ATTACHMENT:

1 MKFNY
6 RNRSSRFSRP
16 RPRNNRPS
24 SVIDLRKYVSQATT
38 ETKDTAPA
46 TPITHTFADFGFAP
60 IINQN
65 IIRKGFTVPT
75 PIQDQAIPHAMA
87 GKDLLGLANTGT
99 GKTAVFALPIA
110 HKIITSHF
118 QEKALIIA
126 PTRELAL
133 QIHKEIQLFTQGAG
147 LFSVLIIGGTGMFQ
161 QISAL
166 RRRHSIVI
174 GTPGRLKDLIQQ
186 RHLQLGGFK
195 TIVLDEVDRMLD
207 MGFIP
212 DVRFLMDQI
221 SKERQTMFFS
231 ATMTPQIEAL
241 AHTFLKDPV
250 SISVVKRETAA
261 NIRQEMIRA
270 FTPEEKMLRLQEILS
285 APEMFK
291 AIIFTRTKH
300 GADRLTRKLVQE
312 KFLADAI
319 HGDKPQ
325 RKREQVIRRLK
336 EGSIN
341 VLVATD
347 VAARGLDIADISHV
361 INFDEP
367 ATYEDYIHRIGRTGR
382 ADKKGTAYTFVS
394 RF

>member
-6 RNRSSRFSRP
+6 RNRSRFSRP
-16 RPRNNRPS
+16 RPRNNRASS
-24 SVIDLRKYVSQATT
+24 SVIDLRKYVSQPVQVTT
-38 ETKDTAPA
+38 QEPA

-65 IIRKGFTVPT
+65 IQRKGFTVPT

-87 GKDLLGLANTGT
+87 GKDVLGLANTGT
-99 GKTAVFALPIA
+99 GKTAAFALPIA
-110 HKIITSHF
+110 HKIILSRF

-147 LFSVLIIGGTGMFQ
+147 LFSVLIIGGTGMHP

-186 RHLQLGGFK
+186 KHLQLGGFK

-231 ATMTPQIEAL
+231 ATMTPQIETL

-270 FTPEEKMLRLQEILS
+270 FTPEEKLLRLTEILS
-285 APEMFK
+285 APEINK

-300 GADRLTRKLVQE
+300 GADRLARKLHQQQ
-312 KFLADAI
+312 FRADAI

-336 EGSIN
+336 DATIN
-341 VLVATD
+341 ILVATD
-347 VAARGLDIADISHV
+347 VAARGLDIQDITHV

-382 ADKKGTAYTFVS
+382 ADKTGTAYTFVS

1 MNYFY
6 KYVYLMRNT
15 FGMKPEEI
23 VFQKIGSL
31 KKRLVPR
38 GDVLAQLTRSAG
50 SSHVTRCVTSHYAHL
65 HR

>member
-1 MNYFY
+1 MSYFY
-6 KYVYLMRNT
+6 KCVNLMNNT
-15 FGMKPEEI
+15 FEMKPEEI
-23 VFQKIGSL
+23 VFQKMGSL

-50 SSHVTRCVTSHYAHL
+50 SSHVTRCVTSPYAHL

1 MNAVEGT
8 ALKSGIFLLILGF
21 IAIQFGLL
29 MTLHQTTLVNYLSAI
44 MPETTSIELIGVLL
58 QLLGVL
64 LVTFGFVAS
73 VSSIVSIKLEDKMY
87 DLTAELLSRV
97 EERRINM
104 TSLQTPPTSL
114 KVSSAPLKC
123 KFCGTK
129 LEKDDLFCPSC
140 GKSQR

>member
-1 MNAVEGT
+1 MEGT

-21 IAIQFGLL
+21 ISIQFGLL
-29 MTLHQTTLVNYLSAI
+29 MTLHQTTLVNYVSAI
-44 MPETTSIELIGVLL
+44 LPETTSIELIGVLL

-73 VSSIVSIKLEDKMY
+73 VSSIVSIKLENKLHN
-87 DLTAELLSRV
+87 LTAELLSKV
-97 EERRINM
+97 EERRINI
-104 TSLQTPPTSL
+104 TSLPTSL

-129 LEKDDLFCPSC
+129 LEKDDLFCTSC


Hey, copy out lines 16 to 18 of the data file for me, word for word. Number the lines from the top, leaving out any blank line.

147 LFSVLIIGGTGMFQ
161 QISAL
166 RRRHSIVI